Will Augmented Reality Leap-Frog the QR Code?

Mark Schaefer puts some interesting points forth as to why QR codes may be a short lived sensation. Schaefer is correct when he says that adding a barrier or doorway to any product will reduce the usage, however in the long term the QR code actually increases the speed in which people can enter a URL on their phone. For the foreseeable future, people will want to access websites on their phone, and the QR code is simply a quicker way to do that.

There continues to be a steady buzz about QR codes, those bar code-looking thingys that can be scanned by a smart phone to link you to added content, a website or perhaps even a coupon at the point of purchase. Here’s the Wikipedia definition.

I’m not an expert in QR codes – or anything for that matter — but I’ve been around long enough to have a good idea if something is going to work or not. I’m thinking the buzz on QR codes may be short-lived – and I’d like to explain why by telling you a short story about a beer can.

For the full article: http://www.webpronews.com/topnews/2011/01/31/qr-codes-have-the-beer-can-problem

Stu Fleishman then posts an interesting response.

One thing to be careful not to overlook is the INTENDED functionality of the QR codes vs. Augmented Reality in terms of business / revenue.

You see, both of these options are merely Access Points to reach mobile content generated by the business.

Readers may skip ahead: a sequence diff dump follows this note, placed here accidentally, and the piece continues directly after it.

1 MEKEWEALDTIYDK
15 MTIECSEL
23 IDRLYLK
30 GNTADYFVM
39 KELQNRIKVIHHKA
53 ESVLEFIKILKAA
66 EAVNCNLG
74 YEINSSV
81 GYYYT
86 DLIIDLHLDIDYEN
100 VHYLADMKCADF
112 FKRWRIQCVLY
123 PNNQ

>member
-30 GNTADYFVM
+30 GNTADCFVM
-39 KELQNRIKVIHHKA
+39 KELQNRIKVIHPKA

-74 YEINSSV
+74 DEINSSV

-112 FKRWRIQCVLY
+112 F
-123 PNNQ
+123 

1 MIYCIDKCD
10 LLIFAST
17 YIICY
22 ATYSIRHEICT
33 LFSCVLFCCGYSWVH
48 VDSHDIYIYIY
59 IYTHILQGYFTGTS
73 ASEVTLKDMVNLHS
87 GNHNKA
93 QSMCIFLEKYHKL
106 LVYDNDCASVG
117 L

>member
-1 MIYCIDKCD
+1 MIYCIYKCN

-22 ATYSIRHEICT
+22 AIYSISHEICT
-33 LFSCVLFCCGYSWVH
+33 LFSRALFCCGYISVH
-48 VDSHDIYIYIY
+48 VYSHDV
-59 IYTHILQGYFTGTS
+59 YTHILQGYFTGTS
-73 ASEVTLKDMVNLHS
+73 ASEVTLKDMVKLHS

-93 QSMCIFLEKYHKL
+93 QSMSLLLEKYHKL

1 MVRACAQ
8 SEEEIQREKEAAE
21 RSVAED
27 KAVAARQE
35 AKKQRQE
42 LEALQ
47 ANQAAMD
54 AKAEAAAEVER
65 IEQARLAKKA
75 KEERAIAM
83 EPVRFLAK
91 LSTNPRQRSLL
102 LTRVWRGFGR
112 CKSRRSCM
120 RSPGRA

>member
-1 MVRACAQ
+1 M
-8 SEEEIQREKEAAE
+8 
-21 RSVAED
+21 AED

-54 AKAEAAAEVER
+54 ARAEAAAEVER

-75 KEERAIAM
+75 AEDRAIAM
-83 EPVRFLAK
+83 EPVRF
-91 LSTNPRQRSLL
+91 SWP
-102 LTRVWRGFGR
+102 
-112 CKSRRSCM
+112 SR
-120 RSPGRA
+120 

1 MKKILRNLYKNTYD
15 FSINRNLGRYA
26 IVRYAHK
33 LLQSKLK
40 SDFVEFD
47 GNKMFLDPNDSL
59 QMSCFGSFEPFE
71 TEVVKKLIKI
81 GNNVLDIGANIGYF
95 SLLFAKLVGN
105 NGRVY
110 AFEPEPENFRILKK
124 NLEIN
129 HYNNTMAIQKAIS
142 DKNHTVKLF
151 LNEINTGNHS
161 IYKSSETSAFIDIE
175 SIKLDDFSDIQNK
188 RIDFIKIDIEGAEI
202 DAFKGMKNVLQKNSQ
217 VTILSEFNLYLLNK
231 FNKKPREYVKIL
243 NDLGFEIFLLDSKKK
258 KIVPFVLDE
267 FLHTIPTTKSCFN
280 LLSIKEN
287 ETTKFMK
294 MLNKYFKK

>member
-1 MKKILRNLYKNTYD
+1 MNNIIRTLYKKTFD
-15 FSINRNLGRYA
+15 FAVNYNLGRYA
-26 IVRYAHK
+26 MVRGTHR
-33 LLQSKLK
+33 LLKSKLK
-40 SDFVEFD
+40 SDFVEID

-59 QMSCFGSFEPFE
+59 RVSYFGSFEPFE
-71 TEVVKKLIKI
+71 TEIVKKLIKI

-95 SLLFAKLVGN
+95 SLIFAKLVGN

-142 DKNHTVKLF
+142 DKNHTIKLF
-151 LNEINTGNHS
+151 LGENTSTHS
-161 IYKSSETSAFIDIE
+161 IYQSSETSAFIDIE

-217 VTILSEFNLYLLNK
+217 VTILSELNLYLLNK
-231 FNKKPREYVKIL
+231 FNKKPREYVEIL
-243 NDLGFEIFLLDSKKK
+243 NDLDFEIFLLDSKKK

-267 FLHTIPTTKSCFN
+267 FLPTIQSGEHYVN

From my limited experience with AR and more significant experience with QR, I would say that AR is intended to provide inch deep mile wide marketing. Hold your phone up so your view finder shows the next couple blocks of street you see limited information. This information includes about the hours for a lunch time special, or which dry cleaners speaks English. It does not provide GPS directions to other branches, an interactive menu, or sizes available, or estimated wait time. It’s mostly static information about the location.

Yes, this is marketing in a sense, but it is less driven by any individual store, but more by the AR aggregator trying to show an accurate depiction of options for food or shopping.

The QR Codes are generally more focused on a given business. My firm, Barcode Realty, designs interactive mobile content which can be linked to a QR code, or a mobile website, or a webapp for the Real Estate Industry. Although this interactive, searchable information could be linked to Augmented Reality, it would pull the user out of the AR world to a greater depth of marketing, lead capture, and branding.

In any case, this is my interpretation of QR and AR are both important technological solutions, with different, distinct purposes.

Written By: Alex Camelio (13 Posts)

Alex Camelio is the Co-Founder and President at Barcode Publicity. After graduating from Syracuse University he worked as the Director of Operations for a New York City based tech firm. Upon recognizing the impending boom in mobile technology, Alex formed a company with the core goal of implementing mobile marketing strategies focused on specific industries, with real estate as the primary focus. By building a team of industry partners, mobile development experts, and a passionate sales force, Alex created one of the premier mobile technology firms in North America.


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